La Cauma, France / Olympus E-M1, f/11 @1/80 sec, ISO 400, 24mm
I’ve spent the last week literally off my feet fighting off the flu. Six days of fever and body aches left me a little sore physically, but the good news is it’s out of my system, and I’m eager to get back out again with the camera!
I wanted to share a great post by Michael Reichman from luminous-landscape.com titled “What Matters” that summarizes the current state of the camera industry from a sales perspective – in one word, lousy.
His thoughts echoed many of my own over the past few years, the idea being that the industry has plateaued and buying more gear does not equal better images. I suggest you read the entire article, but in particular here are a few key points quoted directly from the article and worth thinking about:
- Most cameras are better than most photographers.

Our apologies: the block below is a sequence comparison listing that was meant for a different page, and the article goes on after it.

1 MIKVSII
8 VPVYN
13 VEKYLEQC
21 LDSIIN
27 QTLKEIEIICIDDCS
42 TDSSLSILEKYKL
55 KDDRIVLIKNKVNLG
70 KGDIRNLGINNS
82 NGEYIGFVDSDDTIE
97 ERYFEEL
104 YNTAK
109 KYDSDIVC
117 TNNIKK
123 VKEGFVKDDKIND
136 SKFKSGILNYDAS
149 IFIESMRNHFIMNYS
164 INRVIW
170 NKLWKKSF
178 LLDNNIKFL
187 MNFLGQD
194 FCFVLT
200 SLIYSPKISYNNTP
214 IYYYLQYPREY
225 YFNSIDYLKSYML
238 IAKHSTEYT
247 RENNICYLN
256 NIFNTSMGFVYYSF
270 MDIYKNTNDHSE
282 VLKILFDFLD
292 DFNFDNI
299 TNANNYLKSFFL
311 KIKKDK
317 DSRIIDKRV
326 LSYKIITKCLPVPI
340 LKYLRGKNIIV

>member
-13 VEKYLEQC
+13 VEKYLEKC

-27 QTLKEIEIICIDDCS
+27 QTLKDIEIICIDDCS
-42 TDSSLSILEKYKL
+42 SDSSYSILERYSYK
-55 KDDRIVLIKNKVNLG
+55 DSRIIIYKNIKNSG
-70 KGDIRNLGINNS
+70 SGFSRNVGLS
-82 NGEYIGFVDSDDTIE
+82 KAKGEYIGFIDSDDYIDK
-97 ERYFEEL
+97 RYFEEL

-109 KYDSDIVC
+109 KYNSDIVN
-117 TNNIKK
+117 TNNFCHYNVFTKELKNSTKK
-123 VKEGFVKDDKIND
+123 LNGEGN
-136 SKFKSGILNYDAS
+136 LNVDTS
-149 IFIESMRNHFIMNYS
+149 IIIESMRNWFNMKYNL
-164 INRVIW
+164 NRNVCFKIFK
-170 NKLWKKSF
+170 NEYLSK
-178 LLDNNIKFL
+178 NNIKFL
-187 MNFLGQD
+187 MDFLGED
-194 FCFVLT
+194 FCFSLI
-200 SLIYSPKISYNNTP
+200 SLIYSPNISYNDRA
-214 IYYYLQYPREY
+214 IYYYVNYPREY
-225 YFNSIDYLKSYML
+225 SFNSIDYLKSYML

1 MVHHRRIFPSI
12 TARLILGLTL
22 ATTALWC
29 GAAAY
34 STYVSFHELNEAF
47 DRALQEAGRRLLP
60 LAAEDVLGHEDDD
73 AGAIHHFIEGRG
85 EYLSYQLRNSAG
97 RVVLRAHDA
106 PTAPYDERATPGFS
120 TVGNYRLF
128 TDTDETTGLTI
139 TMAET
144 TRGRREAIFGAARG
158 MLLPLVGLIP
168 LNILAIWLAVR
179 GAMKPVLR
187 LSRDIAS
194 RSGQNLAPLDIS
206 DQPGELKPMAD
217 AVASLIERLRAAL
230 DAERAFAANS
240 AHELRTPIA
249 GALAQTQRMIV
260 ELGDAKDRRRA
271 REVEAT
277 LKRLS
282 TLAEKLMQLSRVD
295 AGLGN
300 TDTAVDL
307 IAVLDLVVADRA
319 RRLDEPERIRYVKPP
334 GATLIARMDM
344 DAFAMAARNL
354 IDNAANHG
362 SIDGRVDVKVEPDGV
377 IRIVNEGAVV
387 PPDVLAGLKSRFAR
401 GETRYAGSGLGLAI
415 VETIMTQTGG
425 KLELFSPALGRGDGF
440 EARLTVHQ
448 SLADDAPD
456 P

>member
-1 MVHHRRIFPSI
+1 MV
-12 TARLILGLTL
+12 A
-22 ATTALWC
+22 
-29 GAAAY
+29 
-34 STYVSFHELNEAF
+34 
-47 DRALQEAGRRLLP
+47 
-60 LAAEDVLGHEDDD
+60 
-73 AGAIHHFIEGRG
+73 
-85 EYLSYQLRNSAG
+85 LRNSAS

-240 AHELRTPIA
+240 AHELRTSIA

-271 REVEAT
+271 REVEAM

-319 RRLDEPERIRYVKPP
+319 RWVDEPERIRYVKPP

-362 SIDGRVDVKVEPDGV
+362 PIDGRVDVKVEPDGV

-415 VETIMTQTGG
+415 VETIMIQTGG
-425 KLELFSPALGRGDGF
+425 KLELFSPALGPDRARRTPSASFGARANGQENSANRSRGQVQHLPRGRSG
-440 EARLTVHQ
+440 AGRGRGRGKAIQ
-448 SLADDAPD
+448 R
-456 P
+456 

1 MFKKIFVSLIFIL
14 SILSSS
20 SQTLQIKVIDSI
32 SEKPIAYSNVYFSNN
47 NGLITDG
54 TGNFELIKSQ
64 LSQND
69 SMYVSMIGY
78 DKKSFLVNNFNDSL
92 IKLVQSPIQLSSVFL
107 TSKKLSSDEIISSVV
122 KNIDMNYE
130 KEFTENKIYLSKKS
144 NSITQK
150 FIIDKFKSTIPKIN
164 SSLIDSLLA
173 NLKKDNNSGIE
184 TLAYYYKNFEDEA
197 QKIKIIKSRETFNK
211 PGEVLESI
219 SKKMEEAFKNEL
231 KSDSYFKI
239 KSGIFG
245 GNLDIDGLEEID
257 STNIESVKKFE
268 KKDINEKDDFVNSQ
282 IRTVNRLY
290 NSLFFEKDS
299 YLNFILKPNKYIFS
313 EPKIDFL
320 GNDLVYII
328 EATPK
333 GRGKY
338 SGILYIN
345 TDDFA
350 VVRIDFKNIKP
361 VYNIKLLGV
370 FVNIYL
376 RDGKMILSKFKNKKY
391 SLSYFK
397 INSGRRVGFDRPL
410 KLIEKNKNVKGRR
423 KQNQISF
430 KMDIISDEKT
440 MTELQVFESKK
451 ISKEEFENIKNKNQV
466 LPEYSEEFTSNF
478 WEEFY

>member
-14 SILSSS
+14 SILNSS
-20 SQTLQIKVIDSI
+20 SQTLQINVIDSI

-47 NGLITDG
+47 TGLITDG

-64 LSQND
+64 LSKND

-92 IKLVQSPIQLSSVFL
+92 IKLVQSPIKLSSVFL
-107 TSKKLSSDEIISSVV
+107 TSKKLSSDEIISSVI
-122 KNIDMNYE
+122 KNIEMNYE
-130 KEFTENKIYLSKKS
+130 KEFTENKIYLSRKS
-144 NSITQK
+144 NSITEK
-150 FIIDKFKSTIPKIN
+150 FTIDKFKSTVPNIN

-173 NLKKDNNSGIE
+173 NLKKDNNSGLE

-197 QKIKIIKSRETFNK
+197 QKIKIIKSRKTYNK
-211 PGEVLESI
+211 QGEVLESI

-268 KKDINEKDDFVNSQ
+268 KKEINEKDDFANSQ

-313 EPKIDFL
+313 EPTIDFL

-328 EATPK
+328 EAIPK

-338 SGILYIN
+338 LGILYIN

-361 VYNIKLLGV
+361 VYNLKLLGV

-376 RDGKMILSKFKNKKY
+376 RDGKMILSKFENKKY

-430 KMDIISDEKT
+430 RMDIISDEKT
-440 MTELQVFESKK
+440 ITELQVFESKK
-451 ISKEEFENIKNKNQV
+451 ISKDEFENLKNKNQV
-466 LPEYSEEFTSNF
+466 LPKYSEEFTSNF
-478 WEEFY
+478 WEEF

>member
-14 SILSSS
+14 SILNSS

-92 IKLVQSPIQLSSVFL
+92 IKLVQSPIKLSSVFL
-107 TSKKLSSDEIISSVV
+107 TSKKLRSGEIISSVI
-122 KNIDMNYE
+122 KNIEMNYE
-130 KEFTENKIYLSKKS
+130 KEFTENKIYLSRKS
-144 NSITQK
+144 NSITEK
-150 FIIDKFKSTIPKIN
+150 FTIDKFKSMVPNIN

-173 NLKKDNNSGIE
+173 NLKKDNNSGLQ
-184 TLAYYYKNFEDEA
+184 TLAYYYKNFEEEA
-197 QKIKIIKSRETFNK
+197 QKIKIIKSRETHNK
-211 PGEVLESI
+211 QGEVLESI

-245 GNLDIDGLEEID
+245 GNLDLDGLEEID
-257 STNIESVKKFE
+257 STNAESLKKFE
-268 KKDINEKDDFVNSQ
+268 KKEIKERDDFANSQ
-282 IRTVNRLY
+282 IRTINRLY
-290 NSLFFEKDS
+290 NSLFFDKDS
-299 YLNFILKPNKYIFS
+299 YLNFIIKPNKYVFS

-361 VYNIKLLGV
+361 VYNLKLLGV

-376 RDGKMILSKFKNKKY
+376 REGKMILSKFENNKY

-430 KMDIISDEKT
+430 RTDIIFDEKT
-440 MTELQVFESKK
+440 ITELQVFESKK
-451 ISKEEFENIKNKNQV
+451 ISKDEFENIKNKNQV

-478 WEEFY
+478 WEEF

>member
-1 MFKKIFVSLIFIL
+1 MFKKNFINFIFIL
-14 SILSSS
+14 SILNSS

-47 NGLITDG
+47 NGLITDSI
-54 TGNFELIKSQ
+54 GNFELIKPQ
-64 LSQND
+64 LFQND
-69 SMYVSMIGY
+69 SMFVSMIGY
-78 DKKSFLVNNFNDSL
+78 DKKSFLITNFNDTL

- Most cameras frustrate their owners with too much complexity and unneeded and unused functionality.
- Most cameras are highly flawed in one way or another, but their users just don’t understand how and why.
- It doesn’t matter what camera you have if your photography has nothing worthwhile to say.
- A high quality lens will always trump the sensor when it comes to producing superior image quality.
- Sensor size and high megapixel count matters little, unless one is making very large exhibition sized prints.
All of these struck a very familiar chord with me not only because I agree, but because I see them play out with students on every workshop I teach, every lecture and talk I give. Most are overly consumed with the mechanical aspects of photography, and while there is a genuine desire to reach beyond that, it seems more elusive and harder to grasp than ever before.
I think these ideas are critically important and I’ll be discussing them at my upcoming talk at the Beahive in Beacon this Saturday. I’ll also continue to write about them and offer ways to get beyond the pixels, and find meaning in your image making.
PS – There’s a huge difference between meaning in images, and meaning in image making. While both are important and offer worthwhile rewards, I think it’s only when you find meaning in your image making that you can tap your true creative potential. Or in other words, it’s the journey, not the destination where progress is made.